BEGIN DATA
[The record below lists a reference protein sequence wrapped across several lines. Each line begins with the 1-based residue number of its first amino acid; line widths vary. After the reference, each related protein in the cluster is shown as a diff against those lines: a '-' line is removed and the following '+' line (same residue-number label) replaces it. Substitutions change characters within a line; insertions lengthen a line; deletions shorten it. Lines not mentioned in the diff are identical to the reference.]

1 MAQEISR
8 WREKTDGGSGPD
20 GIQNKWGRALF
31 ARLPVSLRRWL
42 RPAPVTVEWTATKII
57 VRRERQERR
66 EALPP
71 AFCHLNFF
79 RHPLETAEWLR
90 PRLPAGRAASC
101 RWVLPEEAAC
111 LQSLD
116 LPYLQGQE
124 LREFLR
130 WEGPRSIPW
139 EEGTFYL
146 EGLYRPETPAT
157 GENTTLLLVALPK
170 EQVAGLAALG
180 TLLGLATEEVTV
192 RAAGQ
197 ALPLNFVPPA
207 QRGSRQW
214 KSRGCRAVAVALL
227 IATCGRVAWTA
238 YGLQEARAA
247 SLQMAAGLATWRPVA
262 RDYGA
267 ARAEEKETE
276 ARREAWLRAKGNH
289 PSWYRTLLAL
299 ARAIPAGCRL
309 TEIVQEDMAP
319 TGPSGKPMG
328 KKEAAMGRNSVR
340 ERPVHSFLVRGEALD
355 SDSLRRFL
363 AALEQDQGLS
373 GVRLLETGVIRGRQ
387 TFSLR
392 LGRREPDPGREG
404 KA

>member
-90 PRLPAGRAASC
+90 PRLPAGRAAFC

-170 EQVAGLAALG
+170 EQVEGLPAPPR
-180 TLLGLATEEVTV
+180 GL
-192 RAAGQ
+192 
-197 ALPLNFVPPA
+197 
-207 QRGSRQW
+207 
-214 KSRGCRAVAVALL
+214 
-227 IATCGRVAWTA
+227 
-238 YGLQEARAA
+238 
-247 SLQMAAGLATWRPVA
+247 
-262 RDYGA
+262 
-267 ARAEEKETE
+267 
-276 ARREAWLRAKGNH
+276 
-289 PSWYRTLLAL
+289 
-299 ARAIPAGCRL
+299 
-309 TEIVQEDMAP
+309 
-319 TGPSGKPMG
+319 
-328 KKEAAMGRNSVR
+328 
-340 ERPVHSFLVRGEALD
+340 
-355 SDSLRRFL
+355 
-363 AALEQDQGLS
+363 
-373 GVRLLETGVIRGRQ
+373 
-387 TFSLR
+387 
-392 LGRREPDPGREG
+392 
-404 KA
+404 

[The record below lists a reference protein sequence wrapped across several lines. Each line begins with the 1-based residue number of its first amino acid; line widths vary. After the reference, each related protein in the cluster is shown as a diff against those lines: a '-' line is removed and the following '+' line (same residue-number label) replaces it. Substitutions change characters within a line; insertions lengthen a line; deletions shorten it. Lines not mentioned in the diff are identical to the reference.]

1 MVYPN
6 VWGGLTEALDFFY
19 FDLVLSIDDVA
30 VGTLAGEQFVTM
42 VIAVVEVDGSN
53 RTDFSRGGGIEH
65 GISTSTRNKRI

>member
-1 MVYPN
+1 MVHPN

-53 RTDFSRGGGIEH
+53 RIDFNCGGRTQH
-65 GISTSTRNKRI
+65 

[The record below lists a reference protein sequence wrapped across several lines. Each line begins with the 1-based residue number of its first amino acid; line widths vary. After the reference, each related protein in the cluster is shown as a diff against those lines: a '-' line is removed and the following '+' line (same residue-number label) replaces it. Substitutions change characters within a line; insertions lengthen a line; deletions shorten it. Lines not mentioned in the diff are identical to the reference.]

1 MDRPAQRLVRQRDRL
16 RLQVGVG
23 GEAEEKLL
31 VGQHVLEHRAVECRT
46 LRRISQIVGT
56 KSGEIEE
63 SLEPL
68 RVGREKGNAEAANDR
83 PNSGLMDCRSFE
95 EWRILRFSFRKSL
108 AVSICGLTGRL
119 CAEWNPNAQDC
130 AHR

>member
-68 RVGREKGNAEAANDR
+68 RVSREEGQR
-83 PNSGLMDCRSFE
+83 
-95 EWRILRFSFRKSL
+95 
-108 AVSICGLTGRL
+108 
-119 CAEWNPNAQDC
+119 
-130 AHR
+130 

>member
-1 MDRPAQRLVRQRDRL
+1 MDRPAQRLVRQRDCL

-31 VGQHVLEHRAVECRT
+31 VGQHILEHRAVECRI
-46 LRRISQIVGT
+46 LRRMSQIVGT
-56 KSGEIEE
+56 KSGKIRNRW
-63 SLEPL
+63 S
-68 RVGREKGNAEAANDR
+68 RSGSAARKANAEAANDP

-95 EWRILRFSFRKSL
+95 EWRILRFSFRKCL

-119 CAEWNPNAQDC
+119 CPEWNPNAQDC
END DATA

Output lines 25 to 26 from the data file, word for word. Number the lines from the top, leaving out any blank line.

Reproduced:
214 KSRGCRAVAVALL
227 IATCGRVAWTA